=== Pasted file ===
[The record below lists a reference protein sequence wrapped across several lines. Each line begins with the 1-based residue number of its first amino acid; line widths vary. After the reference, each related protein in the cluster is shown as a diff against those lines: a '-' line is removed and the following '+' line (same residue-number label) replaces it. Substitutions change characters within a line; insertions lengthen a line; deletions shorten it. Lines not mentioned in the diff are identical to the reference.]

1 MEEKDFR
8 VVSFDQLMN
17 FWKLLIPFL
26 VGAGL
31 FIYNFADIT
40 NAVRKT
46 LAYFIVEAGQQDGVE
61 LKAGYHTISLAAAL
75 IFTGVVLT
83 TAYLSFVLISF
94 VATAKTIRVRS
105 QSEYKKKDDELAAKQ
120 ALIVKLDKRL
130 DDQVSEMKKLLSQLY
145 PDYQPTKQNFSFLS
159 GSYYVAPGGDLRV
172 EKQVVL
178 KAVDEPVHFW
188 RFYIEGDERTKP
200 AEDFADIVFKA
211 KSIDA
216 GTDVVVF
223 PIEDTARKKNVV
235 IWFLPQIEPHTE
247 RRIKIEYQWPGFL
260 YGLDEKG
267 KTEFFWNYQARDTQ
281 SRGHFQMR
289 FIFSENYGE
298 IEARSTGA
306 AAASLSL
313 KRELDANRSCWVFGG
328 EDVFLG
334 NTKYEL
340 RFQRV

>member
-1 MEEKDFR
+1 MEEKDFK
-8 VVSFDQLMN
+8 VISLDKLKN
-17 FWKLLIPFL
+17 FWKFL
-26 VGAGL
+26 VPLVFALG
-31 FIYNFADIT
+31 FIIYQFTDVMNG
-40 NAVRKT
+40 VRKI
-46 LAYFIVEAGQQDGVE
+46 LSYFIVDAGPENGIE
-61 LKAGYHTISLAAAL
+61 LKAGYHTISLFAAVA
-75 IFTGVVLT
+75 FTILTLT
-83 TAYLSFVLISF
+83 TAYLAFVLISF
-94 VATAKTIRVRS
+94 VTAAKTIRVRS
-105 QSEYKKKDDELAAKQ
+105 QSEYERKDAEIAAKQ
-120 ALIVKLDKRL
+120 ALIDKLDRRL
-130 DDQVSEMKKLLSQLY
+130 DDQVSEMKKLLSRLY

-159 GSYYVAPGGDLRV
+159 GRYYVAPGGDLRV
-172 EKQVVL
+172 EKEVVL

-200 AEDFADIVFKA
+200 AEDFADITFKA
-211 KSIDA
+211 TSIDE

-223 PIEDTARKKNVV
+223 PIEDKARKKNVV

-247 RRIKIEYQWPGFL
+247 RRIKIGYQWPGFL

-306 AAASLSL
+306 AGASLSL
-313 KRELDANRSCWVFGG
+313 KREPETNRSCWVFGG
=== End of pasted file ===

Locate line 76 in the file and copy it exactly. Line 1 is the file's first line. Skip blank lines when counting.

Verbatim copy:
-247 RRIKIEYQWPGFL